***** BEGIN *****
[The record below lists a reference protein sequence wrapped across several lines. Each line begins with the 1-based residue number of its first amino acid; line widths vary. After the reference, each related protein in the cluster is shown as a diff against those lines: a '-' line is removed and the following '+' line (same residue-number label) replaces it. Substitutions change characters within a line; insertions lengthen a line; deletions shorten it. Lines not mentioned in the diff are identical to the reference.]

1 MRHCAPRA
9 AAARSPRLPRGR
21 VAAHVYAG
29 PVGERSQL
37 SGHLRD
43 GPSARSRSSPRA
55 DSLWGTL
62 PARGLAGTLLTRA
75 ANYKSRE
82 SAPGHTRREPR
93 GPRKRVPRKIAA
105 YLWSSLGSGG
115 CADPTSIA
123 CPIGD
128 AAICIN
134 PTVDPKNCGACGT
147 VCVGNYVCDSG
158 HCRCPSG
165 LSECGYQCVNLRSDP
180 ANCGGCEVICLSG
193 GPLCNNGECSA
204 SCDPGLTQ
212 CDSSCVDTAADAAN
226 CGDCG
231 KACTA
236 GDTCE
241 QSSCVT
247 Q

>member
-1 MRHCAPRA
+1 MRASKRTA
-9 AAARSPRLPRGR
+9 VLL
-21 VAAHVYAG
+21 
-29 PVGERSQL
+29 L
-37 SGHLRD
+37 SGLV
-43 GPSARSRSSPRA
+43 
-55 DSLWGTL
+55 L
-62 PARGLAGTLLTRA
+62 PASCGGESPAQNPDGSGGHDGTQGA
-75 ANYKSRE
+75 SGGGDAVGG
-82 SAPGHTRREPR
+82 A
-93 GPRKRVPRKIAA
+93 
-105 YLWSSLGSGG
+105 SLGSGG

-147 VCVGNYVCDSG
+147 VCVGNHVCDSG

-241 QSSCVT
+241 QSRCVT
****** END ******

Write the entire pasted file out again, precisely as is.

[The record below lists a reference protein sequence wrapped across several lines. Each line begins with the 1-based residue number of its first amino acid; line widths vary. After the reference, each related protein in the cluster is shown as a diff against those lines: a '-' line is removed and the following '+' line (same residue-number label) replaces it. Substitutions change characters within a line; insertions lengthen a line; deletions shorten it. Lines not mentioned in the diff are identical to the reference.]

1 MRHCAPRA
9 AAARSPRLPRGR
21 VAAHVYAG
29 PVGERSQL
37 SGHLRD
43 GPSARSRSSPRA
55 DSLWGTL
62 PARGLAGTLLTRA
75 ANYKSRE
82 SAPGHTRREPR
93 GPRKRVPRKIAA
105 YLWSSLGSGG
115 CADPTSIA
123 CPIGD
128 AAICIN
134 PTVDPKNCGACGT
147 VCVGNYVCDSG
158 HCRCPSG
165 LSECGYQCVNLRSDP
180 ANCGGCEVICLSG
193 GPLCNNGECSA
204 SCDPGLTQ
212 CDSSCVDTAADAAN
226 CGDCG
231 KACTA
236 GDTCE
241 QSSCVT
247 Q

>member
-1 MRHCAPRA
+1 MRASKRTA
-9 AAARSPRLPRGR
+9 VLL
-21 VAAHVYAG
+21 
-29 PVGERSQL
+29 L
-37 SGHLRD
+37 SGLV
-43 GPSARSRSSPRA
+43 
-55 DSLWGTL
+55 L
-62 PARGLAGTLLTRA
+62 PASCGGESPAQNPDGSGGHDGTQGA
-75 ANYKSRE
+75 SGGGDAVGG
-82 SAPGHTRREPR
+82 A
-93 GPRKRVPRKIAA
+93 
-105 YLWSSLGSGG
+105 SLGSGG

-147 VCVGNYVCDSG
+147 VCVGNHVCDSG

-241 QSSCVT
+241 QSRCVT